$200bn of cybercrime laundered every year

Written by Mark Evans

An academic study into the macro economics of cybercrime and laundering estimate that $80-$200 billion are ‘cashed out’ each year, and in total cybercriminal proceeds make up an estimated 8-10 per cent of all illegal profits laundered globally.

The findings, part of a larger nine-month study titled Into the Web of Profit and sponsored by Bromium, report the use of virtual currencies as the primary tool used by cybercriminals for money laundering. However, Bitcoin is now out of favour with the criminal elements that increasingly use less recognised virtual currencies that provide greater anonymity.

Another laundering system exists around in-game purchases and gaming-related laundering; with China and South Korea becoming hotspots for gaming-currency laundering. But the rise of digital payment systems in all kinds have helped the laundering of money - often involving the use of micro-laundering techniques where multiple, small payments are made so laundering limits aren't triggered.

Many cybercriminals are using virtual currency to make property purchases which convert illegal proceeds into legitimate cash and assets. Websites such as Bitcoin Real Estate, unlike cash purchases which are subject to regulation and scrutiny, allow properties to be purchased with cryptocurrency are not as closely scrutinised. The study also found that nearly 25 per cent of total property sales are predicted to be in cryptocurrency in the next few years.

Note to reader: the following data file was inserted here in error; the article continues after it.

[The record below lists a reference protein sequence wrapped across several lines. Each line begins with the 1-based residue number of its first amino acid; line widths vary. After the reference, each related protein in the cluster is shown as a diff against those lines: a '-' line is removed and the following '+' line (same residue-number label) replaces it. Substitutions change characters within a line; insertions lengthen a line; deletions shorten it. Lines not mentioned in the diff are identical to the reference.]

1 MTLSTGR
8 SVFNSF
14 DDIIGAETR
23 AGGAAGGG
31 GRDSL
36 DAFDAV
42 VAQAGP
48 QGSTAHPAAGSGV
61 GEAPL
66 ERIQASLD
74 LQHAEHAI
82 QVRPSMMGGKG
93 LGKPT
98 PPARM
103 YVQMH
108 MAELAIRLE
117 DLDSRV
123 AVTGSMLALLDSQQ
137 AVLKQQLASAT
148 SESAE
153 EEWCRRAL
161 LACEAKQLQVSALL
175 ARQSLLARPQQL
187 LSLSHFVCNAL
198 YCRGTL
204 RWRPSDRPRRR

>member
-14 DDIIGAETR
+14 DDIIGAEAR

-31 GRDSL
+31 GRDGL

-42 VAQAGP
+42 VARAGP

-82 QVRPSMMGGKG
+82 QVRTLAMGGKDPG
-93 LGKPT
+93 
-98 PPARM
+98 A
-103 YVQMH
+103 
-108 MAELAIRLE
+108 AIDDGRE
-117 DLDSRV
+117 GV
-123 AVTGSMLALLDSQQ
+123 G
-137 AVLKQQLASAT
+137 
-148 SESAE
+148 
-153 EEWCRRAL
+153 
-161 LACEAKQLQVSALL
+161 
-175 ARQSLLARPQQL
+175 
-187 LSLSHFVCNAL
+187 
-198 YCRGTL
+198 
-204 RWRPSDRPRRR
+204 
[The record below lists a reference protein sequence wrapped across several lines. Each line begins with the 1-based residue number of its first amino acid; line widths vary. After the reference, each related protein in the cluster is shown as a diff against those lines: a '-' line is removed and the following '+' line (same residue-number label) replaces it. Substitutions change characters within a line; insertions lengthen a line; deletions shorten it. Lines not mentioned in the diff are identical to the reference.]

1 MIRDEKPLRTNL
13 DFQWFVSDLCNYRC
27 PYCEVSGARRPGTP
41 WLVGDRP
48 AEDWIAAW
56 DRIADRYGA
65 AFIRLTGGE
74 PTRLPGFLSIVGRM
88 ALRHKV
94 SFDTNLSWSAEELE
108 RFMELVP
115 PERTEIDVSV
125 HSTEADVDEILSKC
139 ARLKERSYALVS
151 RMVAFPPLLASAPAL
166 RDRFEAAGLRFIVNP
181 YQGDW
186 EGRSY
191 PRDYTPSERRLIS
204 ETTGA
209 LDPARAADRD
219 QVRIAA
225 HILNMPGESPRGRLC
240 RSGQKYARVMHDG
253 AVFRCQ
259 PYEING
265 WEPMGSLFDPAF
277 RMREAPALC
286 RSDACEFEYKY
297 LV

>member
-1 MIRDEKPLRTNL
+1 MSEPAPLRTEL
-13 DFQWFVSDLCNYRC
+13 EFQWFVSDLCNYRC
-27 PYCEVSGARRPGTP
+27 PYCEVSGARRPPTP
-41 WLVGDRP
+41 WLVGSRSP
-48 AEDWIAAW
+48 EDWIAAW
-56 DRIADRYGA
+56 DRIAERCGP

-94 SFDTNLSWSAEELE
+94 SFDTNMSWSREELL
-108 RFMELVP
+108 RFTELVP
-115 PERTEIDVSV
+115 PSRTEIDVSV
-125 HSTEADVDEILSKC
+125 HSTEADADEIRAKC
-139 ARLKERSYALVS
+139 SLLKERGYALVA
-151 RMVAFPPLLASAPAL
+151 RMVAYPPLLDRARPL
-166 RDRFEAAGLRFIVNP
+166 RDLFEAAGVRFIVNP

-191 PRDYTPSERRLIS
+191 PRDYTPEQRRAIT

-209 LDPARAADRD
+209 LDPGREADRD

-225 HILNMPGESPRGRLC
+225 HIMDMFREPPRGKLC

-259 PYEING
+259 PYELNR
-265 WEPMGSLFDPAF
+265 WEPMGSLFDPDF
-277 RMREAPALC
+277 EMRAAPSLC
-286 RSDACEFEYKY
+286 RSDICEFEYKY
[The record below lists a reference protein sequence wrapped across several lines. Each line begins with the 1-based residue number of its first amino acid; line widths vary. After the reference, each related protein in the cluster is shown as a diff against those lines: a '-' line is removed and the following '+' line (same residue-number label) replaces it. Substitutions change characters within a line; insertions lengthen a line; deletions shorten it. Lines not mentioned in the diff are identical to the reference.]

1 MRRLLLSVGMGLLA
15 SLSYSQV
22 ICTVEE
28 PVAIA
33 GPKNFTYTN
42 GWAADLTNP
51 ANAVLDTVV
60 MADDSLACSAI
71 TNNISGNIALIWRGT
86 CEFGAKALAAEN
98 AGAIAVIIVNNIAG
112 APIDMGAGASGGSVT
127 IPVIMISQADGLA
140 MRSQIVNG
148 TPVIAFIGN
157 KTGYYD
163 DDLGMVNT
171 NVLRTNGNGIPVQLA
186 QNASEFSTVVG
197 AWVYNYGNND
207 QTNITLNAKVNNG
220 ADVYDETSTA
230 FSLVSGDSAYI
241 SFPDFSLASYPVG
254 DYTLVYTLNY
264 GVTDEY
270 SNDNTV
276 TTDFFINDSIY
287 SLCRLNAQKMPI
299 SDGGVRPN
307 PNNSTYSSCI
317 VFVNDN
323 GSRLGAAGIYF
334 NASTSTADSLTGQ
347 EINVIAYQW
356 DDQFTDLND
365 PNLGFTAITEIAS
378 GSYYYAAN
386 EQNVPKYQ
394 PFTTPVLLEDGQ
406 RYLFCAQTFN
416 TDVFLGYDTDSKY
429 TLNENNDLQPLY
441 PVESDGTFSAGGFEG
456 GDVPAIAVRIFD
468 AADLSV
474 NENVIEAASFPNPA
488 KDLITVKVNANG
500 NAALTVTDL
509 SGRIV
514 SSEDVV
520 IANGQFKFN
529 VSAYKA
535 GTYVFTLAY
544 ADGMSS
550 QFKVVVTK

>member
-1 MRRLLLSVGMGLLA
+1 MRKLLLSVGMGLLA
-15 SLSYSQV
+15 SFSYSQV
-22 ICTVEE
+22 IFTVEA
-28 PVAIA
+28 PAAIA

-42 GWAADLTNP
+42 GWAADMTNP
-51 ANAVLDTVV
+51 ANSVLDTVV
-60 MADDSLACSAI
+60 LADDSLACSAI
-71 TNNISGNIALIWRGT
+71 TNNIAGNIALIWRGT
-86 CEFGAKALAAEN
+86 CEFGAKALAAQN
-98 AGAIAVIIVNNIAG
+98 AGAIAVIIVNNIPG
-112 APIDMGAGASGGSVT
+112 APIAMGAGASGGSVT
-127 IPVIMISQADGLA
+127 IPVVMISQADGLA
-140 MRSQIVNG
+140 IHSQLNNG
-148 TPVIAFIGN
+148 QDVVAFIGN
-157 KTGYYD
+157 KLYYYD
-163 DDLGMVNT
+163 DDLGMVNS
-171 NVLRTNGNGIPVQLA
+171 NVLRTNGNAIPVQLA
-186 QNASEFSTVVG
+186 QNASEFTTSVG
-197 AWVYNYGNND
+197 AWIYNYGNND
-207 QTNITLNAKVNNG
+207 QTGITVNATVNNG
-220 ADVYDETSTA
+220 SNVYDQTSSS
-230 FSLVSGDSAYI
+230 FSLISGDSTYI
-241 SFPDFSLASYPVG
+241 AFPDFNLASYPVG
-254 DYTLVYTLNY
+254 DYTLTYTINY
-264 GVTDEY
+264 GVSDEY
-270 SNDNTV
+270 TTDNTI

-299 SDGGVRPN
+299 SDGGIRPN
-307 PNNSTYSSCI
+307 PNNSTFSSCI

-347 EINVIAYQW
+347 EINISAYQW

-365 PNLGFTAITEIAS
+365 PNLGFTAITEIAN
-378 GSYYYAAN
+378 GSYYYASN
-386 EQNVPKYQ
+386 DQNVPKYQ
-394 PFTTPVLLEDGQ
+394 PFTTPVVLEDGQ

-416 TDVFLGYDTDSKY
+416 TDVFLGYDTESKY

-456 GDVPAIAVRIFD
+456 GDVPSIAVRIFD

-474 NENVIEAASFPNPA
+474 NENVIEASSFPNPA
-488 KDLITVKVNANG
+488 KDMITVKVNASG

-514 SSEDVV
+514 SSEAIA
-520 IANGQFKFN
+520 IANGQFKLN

However, the report highlights that law enforcement agencies are now monitoring Bitcoin, causing many cybercriminals to look for alternatives. Information on bitcoin transactions can leak during web transactions - typically via web trackers or cookies. This means that connecting transactions to individuals is possible in up to 60 per cent of Bitcoin payments.

Into the Web of Profit is a nine-month academic study by Dr. Mike McGuire, senior lecturer in Criminology at Surrey University. It draws from first hand interviews with convicted cybercriminals, data from international law enforcement agencies, financial institutions, and covert observations conducted across the Dark Web.